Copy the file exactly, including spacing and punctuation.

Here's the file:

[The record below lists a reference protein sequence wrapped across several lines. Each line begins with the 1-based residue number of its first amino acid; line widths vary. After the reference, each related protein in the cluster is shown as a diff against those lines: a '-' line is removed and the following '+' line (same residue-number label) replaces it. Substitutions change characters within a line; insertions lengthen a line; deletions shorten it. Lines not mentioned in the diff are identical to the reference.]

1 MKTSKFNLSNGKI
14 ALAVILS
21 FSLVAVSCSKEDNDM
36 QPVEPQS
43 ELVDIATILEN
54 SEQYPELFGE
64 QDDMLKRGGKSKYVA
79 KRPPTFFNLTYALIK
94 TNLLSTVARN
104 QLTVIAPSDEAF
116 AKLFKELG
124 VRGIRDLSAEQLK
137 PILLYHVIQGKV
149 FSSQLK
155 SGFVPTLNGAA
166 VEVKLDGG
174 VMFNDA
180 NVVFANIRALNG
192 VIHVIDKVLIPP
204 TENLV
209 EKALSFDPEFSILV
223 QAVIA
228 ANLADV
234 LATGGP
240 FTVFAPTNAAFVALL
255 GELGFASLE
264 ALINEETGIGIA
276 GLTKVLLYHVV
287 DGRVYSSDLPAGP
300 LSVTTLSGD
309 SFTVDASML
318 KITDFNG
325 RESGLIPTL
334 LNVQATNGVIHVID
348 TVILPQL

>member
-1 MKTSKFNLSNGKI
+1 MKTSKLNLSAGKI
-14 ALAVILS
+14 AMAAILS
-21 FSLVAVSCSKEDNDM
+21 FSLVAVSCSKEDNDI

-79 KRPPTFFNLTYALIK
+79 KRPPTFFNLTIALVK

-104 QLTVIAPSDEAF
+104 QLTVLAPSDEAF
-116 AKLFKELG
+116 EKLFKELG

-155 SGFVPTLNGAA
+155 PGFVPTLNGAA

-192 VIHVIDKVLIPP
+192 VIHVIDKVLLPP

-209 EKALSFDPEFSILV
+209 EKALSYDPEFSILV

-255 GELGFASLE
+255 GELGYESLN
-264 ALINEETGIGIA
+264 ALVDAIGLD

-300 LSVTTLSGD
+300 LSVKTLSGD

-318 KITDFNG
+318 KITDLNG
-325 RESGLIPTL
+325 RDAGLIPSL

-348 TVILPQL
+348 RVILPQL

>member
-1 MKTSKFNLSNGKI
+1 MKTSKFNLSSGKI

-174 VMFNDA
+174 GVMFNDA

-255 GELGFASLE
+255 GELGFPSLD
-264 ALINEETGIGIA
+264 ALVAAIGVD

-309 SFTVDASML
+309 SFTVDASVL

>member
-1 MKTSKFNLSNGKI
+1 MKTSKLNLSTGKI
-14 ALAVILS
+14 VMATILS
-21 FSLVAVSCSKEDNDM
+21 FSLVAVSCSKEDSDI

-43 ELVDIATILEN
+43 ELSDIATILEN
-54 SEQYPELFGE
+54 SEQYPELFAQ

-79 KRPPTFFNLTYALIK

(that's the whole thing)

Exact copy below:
[The record below lists a reference protein sequence wrapped across several lines. Each line begins with the 1-based residue number of its first amino acid; line widths vary. After the reference, each related protein in the cluster is shown as a diff against those lines: a '-' line is removed and the following '+' line (same residue-number label) replaces it. Substitutions change characters within a line; insertions lengthen a line; deletions shorten it. Lines not mentioned in the diff are identical to the reference.]

1 MKTSKFNLSNGKI
14 ALAVILS
21 FSLVAVSCSKEDNDM
36 QPVEPQS
43 ELVDIATILEN
54 SEQYPELFGE
64 QDDMLKRGGKSKYVA
79 KRPPTFFNLTYALIK
94 TNLLSTVARN
104 QLTVIAPSDEAF
116 AKLFKELG
124 VRGIRDLSAEQLK
137 PILLYHVIQGKV
149 FSSQLK
155 SGFVPTLNGAA
166 VEVKLDGG
174 VMFNDA
180 NVVFANIRALNG
192 VIHVIDKVLIPP
204 TENLV
209 EKALSFDPEFSILV
223 QAVIA
228 ANLADV
234 LATGGP
240 FTVFAPTNAAFVALL
255 GELGFASLE
264 ALINEETGIGIA
276 GLTKVLLYHVV
287 DGRVYSSDLPAGP
300 LSVTTLSGD
309 SFTVDASML
318 KITDFNG
325 RESGLIPTL
334 LNVQATNGVIHVID
348 TVILPQL

>member
-1 MKTSKFNLSNGKI
+1 MKTSKLNLSAGKI
-14 ALAVILS
+14 AMAAILS
-21 FSLVAVSCSKEDNDM
+21 FSLVAVSCSKEDNDI

-79 KRPPTFFNLTYALIK
+79 KRPPTFFNLTIALVK

-104 QLTVIAPSDEAF
+104 QLTVLAPSDEAF
-116 AKLFKELG
+116 EKLFKELG

-155 SGFVPTLNGAA
+155 PGFVPTLNGAA

-192 VIHVIDKVLIPP
+192 VIHVIDKVLLPP

-209 EKALSFDPEFSILV
+209 EKALSYDPEFSILV

-255 GELGFASLE
+255 GELGYESLN
-264 ALINEETGIGIA
+264 ALVDAIGLD

-300 LSVTTLSGD
+300 LSVKTLSGD

-318 KITDFNG
+318 KITDLNG
-325 RESGLIPTL
+325 RDAGLIPSL

-348 TVILPQL
+348 RVILPQL

>member
-1 MKTSKFNLSNGKI
+1 MKTSKFNLSSGKI

-174 VMFNDA
+174 GVMFNDA

-255 GELGFASLE
+255 GELGFPSLD
-264 ALINEETGIGIA
+264 ALVAAIGVD

-309 SFTVDASML
+309 SFTVDASVL

>member
-1 MKTSKFNLSNGKI
+1 MKTSKLNLSTGKI
-14 ALAVILS
+14 VMATILS
-21 FSLVAVSCSKEDNDM
+21 FSLVAVSCSKEDSDI

-43 ELVDIATILEN
+43 ELSDIATILEN
-54 SEQYPELFGE
+54 SEQYPELFAQ

-79 KRPPTFFNLTYALIK